Did you know that airports didn’t have any security before 1972?
It’s hard to imagine that there was a time when commercial airplanes were viewed solely as an aviation issue and not as potential weapons.
Now, in hindsight, we see that the many deaths that occurred because of airplane hijacking and bombings in the late 1960’s and early 1970’s were avoidable. They were unnecessary losses of life that came about only because of our ignorance and lack of ability to think and imagine like a villain.
The deaths might yet serve a purpose, though, if we can learn from history and not repeat the mistake of overlooking weapons in disguise. Airplanes can be used as missiles in the wrong hands.
Ebola is not just a frightening virus. Ebola is a bioweapon.
For decades, this bioweapon was only available in military weapons labs (and occasional small and contained outbreaks in the wild). Ebola is now freely available to be obtained by the world’s most devious groups and individuals.
This extremely virulent virus has the potential to be more devastating than a nuclear bomb, and it is absolutely certain that Osama bin Laden’s disciples have already made extensive plans to infect and utilize suicide Ebola bombers (who may already be within our borders waiting to become symptomatic so they can “detonate.”)
And that’s just one kind of attack that the United States should be urgently bracing for. There are many others that are even more devastating. Some of the very real Ebola threats are potentially so catastrophic that they could end human civilization.
Ebola is not a medical issue, it is a national security issue.
Before I calmly explain that we can control this matter if it is dealt with right now, let me elaborate on some of the threats we are facing.
First, there is the most obvious threat – terrorism. I am not saying anything here that has not already been widely discussed in some of the darker corners of the Internet. Every terror organization (whether they are bent on hitting the USA or Israel or Russia or India…) has dreamt of the day when they could figure out how to get a bomb onto a plane without setting off the detectors. Their dream was answered a few months ago when Ebola became a widespread epidemic.
With full-time teams dedicated to finding ways to attack the United States, there is simply no chance that Al Qaeda, Isis and dozens of splinter groups hoping to make a name for themselves, have not made plans to send suicide jihadists to West Africa to contract Ebola. Once infected, these terror groups have a source of virus that they can sit on (simply by storing a few pints of their returning comrade’s blood), or that they can deploy by sending the infected “human bio-bomb” to their target.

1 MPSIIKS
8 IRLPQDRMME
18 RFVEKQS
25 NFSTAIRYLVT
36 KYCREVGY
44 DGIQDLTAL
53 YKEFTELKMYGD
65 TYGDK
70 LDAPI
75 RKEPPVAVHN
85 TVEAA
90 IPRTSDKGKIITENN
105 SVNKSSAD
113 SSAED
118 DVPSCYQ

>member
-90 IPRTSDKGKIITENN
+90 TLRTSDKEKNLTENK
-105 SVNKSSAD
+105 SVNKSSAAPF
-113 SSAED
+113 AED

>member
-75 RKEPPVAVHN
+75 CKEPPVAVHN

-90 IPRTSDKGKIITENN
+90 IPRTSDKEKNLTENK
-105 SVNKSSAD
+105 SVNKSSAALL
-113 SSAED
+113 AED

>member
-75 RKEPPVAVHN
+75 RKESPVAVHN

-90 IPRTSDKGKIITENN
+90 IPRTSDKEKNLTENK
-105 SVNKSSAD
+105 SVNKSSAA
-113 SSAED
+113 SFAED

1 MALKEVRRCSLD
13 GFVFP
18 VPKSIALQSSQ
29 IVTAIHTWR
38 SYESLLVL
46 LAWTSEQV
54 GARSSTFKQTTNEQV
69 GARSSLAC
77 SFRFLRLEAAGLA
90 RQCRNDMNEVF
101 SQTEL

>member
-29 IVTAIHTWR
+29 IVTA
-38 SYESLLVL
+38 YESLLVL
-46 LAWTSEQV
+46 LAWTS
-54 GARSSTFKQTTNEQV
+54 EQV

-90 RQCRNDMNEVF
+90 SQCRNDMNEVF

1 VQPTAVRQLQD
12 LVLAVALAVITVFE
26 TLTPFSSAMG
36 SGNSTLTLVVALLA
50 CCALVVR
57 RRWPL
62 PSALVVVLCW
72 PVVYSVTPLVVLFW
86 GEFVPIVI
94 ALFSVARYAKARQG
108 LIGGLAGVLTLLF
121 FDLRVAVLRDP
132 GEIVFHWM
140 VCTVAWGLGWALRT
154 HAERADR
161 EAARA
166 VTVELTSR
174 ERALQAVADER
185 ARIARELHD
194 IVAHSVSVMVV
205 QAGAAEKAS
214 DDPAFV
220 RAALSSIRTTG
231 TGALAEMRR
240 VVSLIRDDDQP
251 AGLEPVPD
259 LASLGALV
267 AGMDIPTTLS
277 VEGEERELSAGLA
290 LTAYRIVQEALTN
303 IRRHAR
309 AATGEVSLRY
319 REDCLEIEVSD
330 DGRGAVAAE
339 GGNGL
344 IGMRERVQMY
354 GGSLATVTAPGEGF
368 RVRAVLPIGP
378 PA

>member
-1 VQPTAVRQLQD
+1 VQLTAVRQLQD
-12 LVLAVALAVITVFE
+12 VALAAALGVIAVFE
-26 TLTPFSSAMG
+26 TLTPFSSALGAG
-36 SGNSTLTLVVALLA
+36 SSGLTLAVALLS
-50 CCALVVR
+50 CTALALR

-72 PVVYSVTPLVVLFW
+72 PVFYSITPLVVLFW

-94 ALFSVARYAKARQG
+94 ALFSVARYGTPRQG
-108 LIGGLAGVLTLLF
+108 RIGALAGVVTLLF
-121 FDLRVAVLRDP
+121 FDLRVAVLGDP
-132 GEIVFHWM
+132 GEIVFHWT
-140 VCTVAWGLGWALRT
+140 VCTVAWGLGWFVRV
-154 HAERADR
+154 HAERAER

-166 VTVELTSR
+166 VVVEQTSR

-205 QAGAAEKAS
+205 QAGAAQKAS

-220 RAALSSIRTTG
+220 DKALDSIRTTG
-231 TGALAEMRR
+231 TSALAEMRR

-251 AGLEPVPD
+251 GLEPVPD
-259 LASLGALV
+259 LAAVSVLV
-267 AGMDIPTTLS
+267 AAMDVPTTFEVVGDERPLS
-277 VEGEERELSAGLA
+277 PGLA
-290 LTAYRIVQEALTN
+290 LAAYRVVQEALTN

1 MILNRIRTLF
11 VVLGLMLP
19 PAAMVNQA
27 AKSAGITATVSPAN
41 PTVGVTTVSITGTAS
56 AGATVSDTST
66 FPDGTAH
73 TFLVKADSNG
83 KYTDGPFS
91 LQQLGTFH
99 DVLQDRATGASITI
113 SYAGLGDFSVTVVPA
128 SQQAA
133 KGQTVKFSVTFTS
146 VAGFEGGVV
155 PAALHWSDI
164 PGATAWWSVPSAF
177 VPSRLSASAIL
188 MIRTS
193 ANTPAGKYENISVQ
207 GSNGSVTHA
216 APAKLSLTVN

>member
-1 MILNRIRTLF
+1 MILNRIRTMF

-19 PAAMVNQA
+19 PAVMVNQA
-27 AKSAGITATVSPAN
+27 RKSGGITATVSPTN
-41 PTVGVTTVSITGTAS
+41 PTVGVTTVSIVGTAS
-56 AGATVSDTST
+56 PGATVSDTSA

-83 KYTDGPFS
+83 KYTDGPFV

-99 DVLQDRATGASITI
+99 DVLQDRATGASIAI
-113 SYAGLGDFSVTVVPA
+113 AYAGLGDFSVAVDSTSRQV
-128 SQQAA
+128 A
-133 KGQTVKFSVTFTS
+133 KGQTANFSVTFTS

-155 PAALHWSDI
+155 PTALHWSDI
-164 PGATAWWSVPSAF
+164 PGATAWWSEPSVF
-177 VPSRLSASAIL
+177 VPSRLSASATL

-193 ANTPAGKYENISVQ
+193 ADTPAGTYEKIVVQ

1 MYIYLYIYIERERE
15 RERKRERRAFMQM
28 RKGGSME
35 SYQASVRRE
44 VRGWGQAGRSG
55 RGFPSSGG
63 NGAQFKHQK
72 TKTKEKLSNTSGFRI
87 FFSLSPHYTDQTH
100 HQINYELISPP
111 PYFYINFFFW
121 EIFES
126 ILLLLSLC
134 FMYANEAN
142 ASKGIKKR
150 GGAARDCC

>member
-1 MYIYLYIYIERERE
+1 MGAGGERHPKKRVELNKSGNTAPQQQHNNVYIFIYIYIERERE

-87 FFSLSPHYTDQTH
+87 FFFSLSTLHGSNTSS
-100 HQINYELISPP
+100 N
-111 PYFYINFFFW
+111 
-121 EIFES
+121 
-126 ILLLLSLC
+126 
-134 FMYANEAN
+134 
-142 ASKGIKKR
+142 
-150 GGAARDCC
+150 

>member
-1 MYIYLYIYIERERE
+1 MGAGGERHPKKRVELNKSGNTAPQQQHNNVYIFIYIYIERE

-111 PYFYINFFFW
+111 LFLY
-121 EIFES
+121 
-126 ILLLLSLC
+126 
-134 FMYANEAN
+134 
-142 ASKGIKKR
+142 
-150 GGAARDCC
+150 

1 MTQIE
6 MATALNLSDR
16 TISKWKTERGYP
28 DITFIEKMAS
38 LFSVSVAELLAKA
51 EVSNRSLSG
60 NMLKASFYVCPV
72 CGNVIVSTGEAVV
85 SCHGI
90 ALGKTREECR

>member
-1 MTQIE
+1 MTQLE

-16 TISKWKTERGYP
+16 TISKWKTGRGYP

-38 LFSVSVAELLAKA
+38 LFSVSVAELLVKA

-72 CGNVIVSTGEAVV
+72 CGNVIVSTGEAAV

Imagine an infected but not-yet--symptomatic Ebola bomber who arrives in Las Vegas with nothing more than a spray bottle. He and his fellow jihadists wait in their hotel room until the bomber becomes symptomatic and then they give him a bath. Filling the tub with warm water, he sweats and spits, urinates and vomits. They then fill their spray bottles with this highly infectious concoction and walk up and down the famous Strip spraying a cool, refreshing and lethal mist on everyone who passes by on a hot summer day.
Ebola would be spread to thousands of tourists each day, all of whom would spend the next few weeks flying home and incubating until they got a little sick… This one attack would reach every person in the United States of America and spread Ebola around the world.
But it’s even easier than that. A home grown Muslim convert who sees an Isis propaganda video and becomes a jihadist could get an all-expense paid trip to West Africa simply by posing as a humanitarian aid worker. This “nurse” just has to make sure that a few days before he gets flown back home to New York City, he touches an infected patient’s waste. With no mandatory quarantine, this homegrown terrorist can fly home, and then visit some strip clubs, hookers, dance clubs and bars – making sure to drink a bit too much to induce vomiting. New York would be infected with a plague and it would be vacated. The economy of the world would be destroyed overnight, and in a few weeks, New Yorkers would have spread Ebola to every corner of the globe.
Sadly and frighteningly, terror isn’t the only threat that produces this same outcome. Even with no malicious intent, Ebola has a probability of spreading this same kind of mass destruction. My biggest fear isn’t even terror – it’s Mexico.